It is possible to find thermal tops and bottoms. These are generally rash guards with polypropylene added for extra insulation. This creates a warm and cozy fluffy, fuzzy texture inside of a wetsuit.
Your arms and legs will have more mobility while your torso is kept warm when you’re wearing these thermal clothes.
How Do You Choose What to Wear under a Wetsuit?
Aside from personal preference, you can consider these three other factors when choosing what to wear underneath your wetsuit:
You should probably wear something underneath a wetsuit if you plan to rent one for hygiene reasons.
Swimsuits, diving shorts, bikinis, and other minimally covered undergarments are options.) or nothing at all in warmer locations and waters.
Layering is advised for warmth and safety in chilly conditions. You can add a rash guard, full-body suit, or any other type of undergarment to your thinner wetsuit (2mm–4mm) to provide the additional insulation you require.
Ease of Movement
You should choose clothing that is appropriate for the activity you plan to engage in to wear underneath your wetsuit. Make sure that, in addition to being comfortable, whatever you choose to wear does not restrict your movements, especially while surfing.
Keep this in mind when choosing which of your options will allow you to change quickly without barring any of your private parts in case you want to go somewhere else after surfing.
Why Do Surfers Wear Undergarments under Their Wetsuits?
Wearing undergarments beneath wetsuits provides the following benefits:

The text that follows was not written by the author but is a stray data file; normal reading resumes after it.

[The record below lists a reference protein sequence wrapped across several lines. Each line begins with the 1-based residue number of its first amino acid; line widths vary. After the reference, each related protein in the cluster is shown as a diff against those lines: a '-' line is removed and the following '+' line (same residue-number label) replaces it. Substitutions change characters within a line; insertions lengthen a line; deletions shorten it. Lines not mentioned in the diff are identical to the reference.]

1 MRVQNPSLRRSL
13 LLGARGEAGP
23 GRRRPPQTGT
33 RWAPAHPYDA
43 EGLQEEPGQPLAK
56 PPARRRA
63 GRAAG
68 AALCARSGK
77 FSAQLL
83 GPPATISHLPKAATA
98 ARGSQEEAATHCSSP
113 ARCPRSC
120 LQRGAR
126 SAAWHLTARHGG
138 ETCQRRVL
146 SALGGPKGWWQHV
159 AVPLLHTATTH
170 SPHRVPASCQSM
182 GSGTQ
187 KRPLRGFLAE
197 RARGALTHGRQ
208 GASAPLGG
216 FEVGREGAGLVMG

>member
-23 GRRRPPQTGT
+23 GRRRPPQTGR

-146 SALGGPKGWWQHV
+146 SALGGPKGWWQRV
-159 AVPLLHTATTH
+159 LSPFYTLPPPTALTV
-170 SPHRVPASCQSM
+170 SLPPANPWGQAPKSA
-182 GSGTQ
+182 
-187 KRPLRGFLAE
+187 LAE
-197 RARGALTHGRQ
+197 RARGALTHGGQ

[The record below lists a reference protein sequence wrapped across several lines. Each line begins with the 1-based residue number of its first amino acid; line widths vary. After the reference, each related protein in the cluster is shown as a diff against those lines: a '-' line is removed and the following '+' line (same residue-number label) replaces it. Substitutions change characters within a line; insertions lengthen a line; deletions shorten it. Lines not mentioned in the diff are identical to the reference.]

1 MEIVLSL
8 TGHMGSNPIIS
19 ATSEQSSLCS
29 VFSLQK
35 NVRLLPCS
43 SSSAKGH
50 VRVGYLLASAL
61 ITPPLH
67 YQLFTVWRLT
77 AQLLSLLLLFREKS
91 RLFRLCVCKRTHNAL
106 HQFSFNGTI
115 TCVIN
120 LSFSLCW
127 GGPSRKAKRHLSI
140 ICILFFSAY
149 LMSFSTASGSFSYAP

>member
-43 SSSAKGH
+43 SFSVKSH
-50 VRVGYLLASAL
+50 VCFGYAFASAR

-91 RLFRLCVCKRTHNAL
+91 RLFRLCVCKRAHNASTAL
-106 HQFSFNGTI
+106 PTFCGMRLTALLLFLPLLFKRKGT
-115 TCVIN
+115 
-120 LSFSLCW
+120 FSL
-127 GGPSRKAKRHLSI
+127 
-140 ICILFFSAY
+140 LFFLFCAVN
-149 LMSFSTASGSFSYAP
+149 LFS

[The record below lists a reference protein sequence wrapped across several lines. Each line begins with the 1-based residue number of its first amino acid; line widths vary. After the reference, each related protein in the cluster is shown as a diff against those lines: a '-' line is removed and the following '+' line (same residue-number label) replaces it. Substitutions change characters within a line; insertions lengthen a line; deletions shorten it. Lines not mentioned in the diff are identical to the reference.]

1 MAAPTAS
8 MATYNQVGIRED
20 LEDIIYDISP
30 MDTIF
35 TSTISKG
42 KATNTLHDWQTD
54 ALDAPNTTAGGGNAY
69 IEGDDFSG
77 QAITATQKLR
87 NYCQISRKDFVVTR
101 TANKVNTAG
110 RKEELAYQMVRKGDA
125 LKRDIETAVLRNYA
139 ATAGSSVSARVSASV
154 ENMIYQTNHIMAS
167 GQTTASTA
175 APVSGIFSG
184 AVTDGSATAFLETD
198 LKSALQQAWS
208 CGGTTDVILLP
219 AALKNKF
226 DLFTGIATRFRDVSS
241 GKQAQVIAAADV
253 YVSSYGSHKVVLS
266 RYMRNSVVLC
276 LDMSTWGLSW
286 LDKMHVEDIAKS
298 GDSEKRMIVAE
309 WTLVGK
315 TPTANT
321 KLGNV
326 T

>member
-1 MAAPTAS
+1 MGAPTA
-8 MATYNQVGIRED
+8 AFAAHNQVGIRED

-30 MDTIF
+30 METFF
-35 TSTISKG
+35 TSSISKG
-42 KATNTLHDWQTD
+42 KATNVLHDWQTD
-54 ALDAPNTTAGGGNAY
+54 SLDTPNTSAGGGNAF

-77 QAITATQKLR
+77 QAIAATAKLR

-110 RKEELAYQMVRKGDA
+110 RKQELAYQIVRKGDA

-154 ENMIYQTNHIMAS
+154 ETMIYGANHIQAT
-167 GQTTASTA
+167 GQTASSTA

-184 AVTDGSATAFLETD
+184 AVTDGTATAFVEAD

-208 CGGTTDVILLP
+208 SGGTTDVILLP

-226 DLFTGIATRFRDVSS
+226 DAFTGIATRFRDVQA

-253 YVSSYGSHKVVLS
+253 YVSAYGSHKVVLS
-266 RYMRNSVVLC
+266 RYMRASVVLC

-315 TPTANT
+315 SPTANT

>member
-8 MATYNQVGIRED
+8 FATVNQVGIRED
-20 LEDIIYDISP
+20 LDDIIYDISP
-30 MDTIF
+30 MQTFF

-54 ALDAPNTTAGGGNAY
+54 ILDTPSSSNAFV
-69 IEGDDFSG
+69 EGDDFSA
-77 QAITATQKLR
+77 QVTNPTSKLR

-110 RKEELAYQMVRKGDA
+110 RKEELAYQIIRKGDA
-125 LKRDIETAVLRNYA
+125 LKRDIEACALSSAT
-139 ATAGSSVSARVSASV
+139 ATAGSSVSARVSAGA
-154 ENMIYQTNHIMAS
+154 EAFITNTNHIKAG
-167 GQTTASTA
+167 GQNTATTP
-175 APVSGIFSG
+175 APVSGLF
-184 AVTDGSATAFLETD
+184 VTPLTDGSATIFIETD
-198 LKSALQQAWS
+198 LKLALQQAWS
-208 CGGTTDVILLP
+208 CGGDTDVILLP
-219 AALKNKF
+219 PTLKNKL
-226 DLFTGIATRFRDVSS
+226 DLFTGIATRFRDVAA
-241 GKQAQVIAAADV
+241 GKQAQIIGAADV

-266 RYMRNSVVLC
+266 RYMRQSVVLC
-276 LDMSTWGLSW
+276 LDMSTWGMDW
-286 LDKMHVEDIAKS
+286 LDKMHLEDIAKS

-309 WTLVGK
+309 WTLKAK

Hygiene and Protection
It’s unpleasant to think about touching your exposed skin—especially if you’re renting a wetsuit—against fabrics or any other material that has previously been in contact with someone else’s skin. By wearing something underneath the wetsuit, surfers provide their body with protection and proper hygiene.
The extra layers keep our bodies warm in and out of the water, particularly in colder weather. Rather than wearing a bulky wetsuit, which can impede movement and drain energy, surfers choose to wear lightweight layers to aid with chilly comfort.
There is very little privacy available when you need to change in public places. You should put something on below because as soon as you experience any discomfort while wearing your wetsuit, you’ll want to get out of it as quickly as you can.
An undergarment underneath your wetsuit can provide the protection you need to enjoy your time above the water while also helping you avoid uncomfortable situations.
Some people find it painful to be completely naked underneath wetsuits because their skin frequently rubs up against the interior material.
When surfing, some parts of the body, such as the neck, groin, behind the knees, and armpits, tend to chafe, particularly when surfing for prolonged periods of time.
Chafing can be reduced with undergarments.
Your wetsuit does not have to be worn over underwear. However, if you are renting one, it is advised for hygienic reasons.
Wetsuits are challenging to put on and take off, especially when there is nothing underneath. But in the end, what you wear under a wetsuit should not only depend on personal preference but also on the weather, ease of movement, and after activities.